Little wolf cubs venture into the forest while their mother is away.
First published in German in Switzerland and now translated into English, this innocent story follows the classic home-away-home formula. Four small wolf cubs venture outside of their cave one night while their mother is away hunting. (This atypical family unit—wolf packs are usually father, mother, older siblings, and youngest littermates—is not explained.) The cubs are entranced by the forest smells and sounds and venture further, traveling throughout the following day and into the next night. Small activities occur: They see their reflections in a pond, startling them, hear an owl, which enchants them, and, in an odd segue, run away from a sleeping hunter. The magic of the story, though, is not in its modest action but in Herrmann’s lovely lyrical language, which ambles along generously (this is not a concise narrative), and, most especially, in Wilkoń’s viscerally empathetic illustrations. His use of warm, rich colors and amorphous shapes brings a sense of life and atmosphere to the whole even as they evoke in the renderings of the cubs a childlike wonder and innocence. While the book’s design is uneventful—text on white paper on verso, full-page illustrations on recto—and the ending lacks pizazz, there is an overall endearingly soothing and comfortable quality to this tale.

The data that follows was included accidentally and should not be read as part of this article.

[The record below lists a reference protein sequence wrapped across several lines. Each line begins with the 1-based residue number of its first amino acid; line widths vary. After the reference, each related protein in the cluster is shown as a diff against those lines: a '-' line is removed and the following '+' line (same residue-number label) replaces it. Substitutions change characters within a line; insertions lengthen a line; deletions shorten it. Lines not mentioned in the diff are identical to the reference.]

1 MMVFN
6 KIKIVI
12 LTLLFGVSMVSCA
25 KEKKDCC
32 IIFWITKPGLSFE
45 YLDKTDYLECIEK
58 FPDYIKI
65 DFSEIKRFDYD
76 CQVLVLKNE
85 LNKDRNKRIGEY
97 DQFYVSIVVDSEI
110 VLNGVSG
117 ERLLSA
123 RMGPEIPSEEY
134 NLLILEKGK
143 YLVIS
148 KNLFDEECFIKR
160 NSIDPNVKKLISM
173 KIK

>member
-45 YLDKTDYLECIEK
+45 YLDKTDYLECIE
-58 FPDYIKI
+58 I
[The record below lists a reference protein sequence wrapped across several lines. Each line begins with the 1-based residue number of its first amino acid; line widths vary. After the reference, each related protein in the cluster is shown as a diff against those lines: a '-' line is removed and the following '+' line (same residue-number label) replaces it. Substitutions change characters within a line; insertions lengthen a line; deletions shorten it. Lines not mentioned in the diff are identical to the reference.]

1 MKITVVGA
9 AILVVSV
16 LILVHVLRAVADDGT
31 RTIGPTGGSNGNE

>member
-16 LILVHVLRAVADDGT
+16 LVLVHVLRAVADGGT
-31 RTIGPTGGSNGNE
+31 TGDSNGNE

A quiet interlude of innocence. (Picture book. 3-7)